Lohmander, L. S.5; Hellot, S.4; Dreher, D.4; Krantz, E. F. W.4; Kruger, D. S.4; Guermazi, A.4; Eckstein, F.4
1 Department of Sports Science and Clinical Biomechanics, Det Sundhedsvidenskabelige Fakultet, SDU2 Musculoskeletal Function and Physiotherapy, Department of Sports Science and Clinical Biomechanics, Det Sundhedsvidenskabelige Fakultet, SDU3 Orthopaedics, Department of Clinical Research, Det Sundhedsvidenskabelige Fakultet, SDU4 unknown5 Orthopaedics, Department of Clinical Research, Det Sundhedsvidenskabelige Fakultet, SDU
Objective. To evaluate the efficacy and safety of intraarticular sprifermin (recombinant human fibroblast growth factor 18) in the treatment of symptomatic knee osteoarthritis (OA). Methods. The study was a randomized, double-blind, placebo-controlled, proof-of-concept trial. Intraarticular sprifermin was evaluated at doses of 10 mu g, 30 mu g, and 100 mu g. The primary efficacy end point was change in central medial femorotibial compartment cartilage thickness at 6 months and 12 months as determined using quantitative magnetic resonance imaging (qMRI). The primary safety end points were nature, incidence, and severity of local and systemic treatment-emergent adverse events (AEs) and acute inflammatory reactions, as well as results of laboratory assessments. Secondary end points included changes in total and compartment femorotibial cartilage thickness and volume as assessed by qMRI, changes in joint space width (JSW) seen on radiographs, and pain scores on the Western Ontario and McMaster Universities Osteoarthritis Index (WOMAC). Results. One hundred ninety-two patients were randomized and evaluated for safety, 180 completed the trial, and 168 were evaluated for the primary efficacy end point. We found no statistically significant dose response in change in central medial femorotibial compartment cartilage thickness. Sprifermin was associated with statistically significant, dose-dependent reductions in loss of total and lateral femorotibial cartilage thickness and volume and in JSW narrowing in the lateral femorotibial compartment. All groups had improved WOMAC pain scores, with statistically significantly less improvement at 12 months in patients receiving the 100-mu g dose of sprifermin as compared with those receiving placebo. There was no significant difference in serious AEs, treatment-emergent AEs, or acute inflammatory reactions between sprifermin and placebo groups. Conclusion. No statistically significant relation-ship between treatment group and reduction in central medial femorotibial compartment cartilage thickness was observed; however, prespecified structural secondary end points showed statistically significant dose-dependent reductions after sprifermin treatment. Sprifermin was not associated with any local or systemic safety concerns.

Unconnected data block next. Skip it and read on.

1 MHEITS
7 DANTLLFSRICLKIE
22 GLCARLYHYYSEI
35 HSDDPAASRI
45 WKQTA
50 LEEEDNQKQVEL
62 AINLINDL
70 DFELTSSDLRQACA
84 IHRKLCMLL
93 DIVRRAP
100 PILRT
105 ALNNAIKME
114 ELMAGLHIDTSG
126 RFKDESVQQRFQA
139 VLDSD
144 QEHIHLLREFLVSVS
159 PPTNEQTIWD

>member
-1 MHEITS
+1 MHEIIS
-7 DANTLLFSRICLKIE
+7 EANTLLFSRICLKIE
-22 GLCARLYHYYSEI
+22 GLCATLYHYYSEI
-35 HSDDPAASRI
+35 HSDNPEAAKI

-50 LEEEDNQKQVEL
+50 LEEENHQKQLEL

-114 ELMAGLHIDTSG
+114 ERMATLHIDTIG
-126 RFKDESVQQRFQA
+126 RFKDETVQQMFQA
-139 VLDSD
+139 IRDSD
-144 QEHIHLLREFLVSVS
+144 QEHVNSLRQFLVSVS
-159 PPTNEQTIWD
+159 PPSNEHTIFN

Arthritis and Rheumatology, 2014, Vol 66, Issue 7, p. 1820-1831